South Korea Elects First Female President

  • Playlist
  • Download
  • Embed
    <iframe src="" width="100%" height="290" frameborder="0" scrolling="no" title="NPR embedded audio player">
  • Transcript

South Korea will have its first woman president with the election of Park Geun-hye after a very tight election. With most of the votes counted, Park was elected with a small majority over her liberal opponent. Park's father was the country's military dictator for 18 years.


South Korea has elected its first female president. She's the daughter of a Cold War era military dictator, and she saved the ruling party from defeat despite widespread dissatisfaction with her predecessor.

Her secret, as NPR's Anthony Kuhn reports, she moved to the middle.


ANTHONY KUHN, BYLINE: Crowds packed a chilly downtown plaza to cheer for 60-year-old Park Geun-hye. Park took roughly 52 percent of the vote, about four percent more than opposition candidate, Moon Jae-in.


PRESIDENT-ELECT PARK GEUN-HYE: (Foreign language spoken)

KUHN: This is the triumph for the people's desire to overcome crisis and to rescue the economy, she told the crowds. From now on, she added, I will be a president that keeps the promises I made to you and ushers in a new era of happiness.

Park successfully distanced herself from the unpopular outgoing President Lee Myung Bak. She changed the ruling party's name and pledged to strengthen the country's social safety net to minimize the impact of South Korea's slowing economic growth. She also apologized for human rights abuses committed by her late father, President Park Chung-hee, during his 18-year rule.

Her opponent, Moon Jae-in, did well with younger voters who have no memory of the rapid economic growth under Park Chung-hee, but it wasn't enough.

MOON JAE-IN: (Foreign language spoken)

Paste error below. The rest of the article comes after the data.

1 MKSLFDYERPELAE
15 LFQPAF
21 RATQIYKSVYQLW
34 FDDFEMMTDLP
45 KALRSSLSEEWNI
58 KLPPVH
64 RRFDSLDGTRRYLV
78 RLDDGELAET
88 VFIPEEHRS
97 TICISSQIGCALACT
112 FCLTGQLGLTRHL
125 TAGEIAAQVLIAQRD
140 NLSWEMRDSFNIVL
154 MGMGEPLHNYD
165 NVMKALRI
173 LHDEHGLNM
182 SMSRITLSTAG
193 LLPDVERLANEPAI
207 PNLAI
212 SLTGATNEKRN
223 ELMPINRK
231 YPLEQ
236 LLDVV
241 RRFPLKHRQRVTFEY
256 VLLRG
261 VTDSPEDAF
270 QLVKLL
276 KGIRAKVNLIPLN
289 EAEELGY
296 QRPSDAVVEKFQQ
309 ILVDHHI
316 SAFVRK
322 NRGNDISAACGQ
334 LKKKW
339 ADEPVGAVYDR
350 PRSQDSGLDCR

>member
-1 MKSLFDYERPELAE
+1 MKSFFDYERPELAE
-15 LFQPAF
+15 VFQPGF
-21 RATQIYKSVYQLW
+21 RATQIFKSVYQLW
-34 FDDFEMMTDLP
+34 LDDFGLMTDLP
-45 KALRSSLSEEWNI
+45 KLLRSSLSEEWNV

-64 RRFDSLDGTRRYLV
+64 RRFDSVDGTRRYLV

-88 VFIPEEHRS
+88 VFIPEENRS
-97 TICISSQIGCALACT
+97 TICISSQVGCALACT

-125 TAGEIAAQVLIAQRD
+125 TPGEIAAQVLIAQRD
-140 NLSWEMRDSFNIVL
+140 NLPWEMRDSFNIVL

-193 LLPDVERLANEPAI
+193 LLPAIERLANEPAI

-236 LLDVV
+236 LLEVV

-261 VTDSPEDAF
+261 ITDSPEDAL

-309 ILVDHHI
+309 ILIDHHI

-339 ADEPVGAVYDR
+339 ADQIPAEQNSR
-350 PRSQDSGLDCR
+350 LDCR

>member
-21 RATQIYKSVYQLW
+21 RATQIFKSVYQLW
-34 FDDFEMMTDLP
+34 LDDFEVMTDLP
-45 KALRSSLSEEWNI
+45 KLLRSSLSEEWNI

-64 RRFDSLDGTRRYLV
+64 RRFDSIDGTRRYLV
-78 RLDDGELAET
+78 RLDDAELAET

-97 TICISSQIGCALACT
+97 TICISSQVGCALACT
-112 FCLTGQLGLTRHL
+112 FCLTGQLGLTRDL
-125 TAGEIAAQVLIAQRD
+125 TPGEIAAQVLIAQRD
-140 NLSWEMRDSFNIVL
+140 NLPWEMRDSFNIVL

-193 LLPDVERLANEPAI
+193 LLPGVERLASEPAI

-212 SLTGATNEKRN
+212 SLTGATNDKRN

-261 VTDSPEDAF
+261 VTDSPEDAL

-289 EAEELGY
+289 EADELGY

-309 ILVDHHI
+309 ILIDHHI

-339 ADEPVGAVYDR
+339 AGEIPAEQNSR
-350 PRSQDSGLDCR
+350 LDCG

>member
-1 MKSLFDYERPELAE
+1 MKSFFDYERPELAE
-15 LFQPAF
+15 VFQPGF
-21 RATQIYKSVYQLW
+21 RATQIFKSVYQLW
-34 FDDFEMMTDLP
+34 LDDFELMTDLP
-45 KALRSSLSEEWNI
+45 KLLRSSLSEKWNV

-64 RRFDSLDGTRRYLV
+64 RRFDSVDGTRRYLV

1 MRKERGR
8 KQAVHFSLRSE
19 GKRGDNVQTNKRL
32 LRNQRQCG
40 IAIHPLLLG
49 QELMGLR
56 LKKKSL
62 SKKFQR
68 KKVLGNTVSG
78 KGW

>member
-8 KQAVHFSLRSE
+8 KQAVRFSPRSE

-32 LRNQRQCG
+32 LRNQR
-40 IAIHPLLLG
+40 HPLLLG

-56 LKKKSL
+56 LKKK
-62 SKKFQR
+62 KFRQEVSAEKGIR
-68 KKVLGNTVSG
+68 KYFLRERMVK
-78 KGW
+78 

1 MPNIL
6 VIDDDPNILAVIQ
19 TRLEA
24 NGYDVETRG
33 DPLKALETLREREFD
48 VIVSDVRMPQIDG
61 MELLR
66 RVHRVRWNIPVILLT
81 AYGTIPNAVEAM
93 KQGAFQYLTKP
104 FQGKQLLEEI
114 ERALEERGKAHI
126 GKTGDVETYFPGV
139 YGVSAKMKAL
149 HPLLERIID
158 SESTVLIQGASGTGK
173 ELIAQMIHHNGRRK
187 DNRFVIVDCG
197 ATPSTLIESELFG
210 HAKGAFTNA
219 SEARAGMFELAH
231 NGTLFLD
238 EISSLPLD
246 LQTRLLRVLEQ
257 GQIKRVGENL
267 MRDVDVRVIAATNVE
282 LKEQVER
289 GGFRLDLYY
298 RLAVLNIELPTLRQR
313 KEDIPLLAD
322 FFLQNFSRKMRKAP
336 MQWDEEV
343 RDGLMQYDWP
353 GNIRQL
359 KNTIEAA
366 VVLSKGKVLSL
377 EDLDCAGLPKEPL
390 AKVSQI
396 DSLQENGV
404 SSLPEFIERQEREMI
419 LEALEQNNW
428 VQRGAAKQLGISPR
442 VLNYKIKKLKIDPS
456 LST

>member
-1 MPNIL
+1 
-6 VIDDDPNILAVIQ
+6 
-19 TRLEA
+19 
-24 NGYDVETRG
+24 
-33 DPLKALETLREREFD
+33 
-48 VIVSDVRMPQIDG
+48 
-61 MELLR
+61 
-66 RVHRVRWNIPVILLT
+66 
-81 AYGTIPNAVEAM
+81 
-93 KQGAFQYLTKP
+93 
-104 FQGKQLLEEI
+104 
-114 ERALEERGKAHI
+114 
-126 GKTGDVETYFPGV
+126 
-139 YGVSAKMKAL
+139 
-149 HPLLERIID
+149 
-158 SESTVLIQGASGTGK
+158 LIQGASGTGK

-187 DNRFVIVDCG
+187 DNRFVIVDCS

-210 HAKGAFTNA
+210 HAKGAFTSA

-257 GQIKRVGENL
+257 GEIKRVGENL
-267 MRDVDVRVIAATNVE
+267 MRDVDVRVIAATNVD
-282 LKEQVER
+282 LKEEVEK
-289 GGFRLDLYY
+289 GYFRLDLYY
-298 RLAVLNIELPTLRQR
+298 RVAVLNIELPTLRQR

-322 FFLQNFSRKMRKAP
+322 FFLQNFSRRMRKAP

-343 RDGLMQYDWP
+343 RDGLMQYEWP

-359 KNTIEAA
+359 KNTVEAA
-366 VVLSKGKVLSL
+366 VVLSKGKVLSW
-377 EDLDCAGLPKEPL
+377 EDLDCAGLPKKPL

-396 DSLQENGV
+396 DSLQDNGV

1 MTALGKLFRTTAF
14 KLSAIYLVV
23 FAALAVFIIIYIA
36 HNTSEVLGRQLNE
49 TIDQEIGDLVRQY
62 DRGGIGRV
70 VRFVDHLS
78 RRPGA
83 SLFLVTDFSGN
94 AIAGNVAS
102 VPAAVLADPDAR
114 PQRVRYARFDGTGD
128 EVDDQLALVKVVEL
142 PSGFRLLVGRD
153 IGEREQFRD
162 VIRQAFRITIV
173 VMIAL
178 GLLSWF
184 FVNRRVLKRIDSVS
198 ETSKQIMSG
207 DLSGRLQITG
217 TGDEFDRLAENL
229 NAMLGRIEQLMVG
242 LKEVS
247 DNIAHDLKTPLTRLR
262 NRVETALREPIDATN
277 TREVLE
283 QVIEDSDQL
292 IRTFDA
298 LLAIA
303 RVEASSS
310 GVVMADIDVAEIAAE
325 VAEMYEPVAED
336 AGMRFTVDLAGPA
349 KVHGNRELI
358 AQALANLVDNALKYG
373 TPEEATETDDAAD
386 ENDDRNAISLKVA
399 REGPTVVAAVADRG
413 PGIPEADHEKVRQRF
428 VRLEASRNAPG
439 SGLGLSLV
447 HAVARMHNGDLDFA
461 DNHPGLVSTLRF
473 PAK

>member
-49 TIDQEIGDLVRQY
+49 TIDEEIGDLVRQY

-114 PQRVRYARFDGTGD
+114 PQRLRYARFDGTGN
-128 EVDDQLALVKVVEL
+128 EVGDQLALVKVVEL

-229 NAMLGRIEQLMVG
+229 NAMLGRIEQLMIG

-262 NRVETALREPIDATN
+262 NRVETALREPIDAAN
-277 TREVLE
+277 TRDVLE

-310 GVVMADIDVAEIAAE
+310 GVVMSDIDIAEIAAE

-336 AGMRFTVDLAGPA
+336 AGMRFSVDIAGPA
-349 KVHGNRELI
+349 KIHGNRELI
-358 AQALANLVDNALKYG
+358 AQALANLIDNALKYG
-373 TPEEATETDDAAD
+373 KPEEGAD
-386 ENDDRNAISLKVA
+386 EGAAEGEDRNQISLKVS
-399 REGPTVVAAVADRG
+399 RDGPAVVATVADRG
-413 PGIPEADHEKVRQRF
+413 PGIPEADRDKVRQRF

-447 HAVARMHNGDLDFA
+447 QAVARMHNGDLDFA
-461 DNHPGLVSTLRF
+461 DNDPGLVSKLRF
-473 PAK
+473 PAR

KUHN: I accept defeat, Moon told his supporters. But it is my own failure, not the failure of those who want a new style of politics.

Many South Koreans feel the previous administration's hard line stance against North Korea backfired. And so, both Park and Moon, advocate more dialogue and engagement with the North. North Korea has yet to respond to Park's victory but they have commented before that they don't see any real difference between Ms. Park and her predecessor.

Anthony Kuhn, NPR News, Seoul.

Copyright © 2012 NPR. All rights reserved. Visit our website terms of use and permissions pages at for further information.

NPR transcripts are created on a rush deadline by a contractor for NPR, and accuracy and availability may vary. This text may not be in its final form and may be updated or revised in the future. Please be aware that the authoritative record of NPR’s programming is the audio.



Please keep your community civil. All comments must follow the Community rules and terms of use, and will be moderated prior to posting. NPR reserves the right to use the comments we receive, in whole or in part, and to use the commenter's name and location, in any medium. See also the Terms of Use, Privacy Policy and Community FAQ.

NPR thanks our sponsors

Become an NPR sponsor

Support comes from